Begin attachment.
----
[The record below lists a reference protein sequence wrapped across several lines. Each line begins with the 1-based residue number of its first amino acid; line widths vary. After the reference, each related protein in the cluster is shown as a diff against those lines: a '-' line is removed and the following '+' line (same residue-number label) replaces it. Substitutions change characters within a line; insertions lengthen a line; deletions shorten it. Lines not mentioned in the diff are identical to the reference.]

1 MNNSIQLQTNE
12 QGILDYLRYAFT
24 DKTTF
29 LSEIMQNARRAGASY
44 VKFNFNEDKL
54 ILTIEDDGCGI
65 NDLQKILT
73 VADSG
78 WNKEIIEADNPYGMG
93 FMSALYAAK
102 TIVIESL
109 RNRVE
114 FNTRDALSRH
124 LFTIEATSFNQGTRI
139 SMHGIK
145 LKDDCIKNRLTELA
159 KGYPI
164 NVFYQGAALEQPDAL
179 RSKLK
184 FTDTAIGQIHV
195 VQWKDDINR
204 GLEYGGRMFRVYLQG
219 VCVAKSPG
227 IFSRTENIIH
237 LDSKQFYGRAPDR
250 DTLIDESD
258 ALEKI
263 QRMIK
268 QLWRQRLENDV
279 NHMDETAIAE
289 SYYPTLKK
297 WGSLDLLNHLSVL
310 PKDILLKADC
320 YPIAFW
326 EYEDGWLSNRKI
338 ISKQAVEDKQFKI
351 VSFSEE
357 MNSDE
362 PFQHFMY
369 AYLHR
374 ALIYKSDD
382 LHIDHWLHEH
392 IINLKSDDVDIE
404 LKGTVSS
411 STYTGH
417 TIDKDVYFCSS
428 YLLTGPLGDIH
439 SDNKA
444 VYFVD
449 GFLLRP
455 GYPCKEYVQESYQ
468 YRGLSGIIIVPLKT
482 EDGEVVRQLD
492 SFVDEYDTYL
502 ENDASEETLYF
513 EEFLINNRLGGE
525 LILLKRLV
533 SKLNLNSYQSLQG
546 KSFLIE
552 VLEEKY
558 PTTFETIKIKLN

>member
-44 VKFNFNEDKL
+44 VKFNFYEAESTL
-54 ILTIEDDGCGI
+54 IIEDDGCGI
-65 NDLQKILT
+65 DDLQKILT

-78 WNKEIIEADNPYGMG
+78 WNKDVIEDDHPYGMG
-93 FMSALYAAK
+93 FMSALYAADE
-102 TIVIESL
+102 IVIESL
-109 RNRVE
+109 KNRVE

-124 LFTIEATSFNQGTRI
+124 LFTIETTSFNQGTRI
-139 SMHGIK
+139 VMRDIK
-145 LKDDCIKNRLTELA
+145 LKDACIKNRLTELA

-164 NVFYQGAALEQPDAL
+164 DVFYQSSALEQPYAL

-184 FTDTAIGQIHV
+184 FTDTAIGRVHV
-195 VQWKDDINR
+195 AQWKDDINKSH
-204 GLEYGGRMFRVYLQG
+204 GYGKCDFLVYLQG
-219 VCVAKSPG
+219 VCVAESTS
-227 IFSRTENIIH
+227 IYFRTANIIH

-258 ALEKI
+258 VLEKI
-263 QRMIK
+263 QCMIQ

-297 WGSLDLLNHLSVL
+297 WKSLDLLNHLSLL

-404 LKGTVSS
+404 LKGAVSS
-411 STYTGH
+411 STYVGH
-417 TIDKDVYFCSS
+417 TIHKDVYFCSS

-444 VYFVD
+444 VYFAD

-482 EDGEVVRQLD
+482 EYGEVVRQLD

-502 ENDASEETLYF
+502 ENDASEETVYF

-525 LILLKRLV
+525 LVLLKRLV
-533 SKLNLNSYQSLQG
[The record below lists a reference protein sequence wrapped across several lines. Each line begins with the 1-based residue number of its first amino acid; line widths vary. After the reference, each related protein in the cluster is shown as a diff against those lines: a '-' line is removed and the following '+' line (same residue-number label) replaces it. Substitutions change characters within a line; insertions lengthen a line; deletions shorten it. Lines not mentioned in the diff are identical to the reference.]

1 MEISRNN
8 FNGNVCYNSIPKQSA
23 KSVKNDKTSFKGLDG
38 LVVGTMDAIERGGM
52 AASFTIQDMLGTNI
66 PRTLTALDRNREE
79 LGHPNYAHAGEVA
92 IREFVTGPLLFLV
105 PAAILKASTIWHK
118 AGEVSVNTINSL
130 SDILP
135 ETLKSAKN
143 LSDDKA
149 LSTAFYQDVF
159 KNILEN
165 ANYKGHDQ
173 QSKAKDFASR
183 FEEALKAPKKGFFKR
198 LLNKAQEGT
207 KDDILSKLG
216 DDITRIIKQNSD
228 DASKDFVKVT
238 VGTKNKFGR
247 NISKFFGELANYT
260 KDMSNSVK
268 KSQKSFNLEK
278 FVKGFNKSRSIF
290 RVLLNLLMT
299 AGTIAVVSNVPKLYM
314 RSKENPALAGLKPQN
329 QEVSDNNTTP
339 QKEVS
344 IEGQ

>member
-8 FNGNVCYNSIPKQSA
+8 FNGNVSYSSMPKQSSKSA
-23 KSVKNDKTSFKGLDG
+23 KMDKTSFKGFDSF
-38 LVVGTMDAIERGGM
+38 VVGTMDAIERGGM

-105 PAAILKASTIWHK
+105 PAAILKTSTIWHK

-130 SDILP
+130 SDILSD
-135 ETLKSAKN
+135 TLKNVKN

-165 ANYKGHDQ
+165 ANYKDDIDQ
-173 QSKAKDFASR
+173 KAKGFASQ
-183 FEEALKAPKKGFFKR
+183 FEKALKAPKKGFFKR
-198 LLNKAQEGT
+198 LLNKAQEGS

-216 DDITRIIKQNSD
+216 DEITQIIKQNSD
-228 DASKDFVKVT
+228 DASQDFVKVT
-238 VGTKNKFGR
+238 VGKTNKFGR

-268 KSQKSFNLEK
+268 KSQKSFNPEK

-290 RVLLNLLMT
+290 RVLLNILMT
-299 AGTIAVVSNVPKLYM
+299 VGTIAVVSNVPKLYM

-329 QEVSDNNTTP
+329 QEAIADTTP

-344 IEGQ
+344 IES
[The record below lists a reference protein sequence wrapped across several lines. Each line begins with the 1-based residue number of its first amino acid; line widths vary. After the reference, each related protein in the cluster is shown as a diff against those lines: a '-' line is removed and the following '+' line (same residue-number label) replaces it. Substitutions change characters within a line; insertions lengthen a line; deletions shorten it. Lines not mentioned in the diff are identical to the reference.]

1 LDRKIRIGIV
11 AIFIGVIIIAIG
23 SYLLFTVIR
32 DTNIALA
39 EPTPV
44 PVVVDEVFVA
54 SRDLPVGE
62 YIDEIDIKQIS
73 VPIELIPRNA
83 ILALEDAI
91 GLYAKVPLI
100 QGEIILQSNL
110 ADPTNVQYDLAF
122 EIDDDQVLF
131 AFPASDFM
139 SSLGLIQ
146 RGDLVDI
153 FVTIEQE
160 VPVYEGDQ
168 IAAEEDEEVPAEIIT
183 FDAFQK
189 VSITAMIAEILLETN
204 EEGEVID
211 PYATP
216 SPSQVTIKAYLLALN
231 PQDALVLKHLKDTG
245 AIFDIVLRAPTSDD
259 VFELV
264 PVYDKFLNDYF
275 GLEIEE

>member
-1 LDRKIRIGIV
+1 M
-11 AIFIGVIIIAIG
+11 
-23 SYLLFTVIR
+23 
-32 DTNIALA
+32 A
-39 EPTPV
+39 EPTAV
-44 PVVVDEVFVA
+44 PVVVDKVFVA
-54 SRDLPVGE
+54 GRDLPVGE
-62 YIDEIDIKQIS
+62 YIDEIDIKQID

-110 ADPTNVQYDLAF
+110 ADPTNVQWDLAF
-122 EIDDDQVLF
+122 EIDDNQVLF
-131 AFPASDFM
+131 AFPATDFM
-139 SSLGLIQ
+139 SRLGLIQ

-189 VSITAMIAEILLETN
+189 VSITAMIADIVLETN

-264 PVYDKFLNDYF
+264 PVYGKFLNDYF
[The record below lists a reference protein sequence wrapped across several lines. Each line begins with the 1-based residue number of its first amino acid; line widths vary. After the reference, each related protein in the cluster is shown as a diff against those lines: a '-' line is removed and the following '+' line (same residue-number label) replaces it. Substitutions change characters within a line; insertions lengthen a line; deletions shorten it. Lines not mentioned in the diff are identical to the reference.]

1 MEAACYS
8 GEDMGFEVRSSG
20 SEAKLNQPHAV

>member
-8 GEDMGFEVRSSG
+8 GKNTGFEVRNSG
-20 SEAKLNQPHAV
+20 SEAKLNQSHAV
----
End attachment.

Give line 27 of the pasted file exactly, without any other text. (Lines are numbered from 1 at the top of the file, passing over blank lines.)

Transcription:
250 DTLIDESD